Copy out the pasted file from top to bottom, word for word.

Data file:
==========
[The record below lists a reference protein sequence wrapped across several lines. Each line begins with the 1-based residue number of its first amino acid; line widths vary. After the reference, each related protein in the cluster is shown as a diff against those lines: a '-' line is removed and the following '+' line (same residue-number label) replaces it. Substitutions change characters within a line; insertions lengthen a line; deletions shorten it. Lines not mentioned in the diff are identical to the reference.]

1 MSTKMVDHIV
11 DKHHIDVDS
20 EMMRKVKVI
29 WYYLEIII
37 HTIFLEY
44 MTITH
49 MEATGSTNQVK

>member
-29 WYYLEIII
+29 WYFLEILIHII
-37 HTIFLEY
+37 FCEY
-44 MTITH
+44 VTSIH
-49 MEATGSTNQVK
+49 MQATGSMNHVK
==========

[The record below lists a reference protein sequence wrapped across several lines. Each line begins with the 1-based residue number of its first amino acid; line widths vary. After the reference, each related protein in the cluster is shown as a diff against those lines: a '-' line is removed and the following '+' line (same residue-number label) replaces it. Substitutions change characters within a line; insertions lengthen a line; deletions shorten it. Lines not mentioned in the diff are identical to the reference.]

1 MSTKMVDHIV
11 DKHHIDVDS
20 EMMRKVKVI
29 WYYLEIII
37 HTIFLEY
44 MTITH
49 MEATGSTNQVK

>member
-29 WYYLEIII
+29 WYFLEILIHII
-37 HTIFLEY
+37 FCEY
-44 MTITH
+44 VTSIH
-49 MEATGSTNQVK
+49 MQATGSMNHVK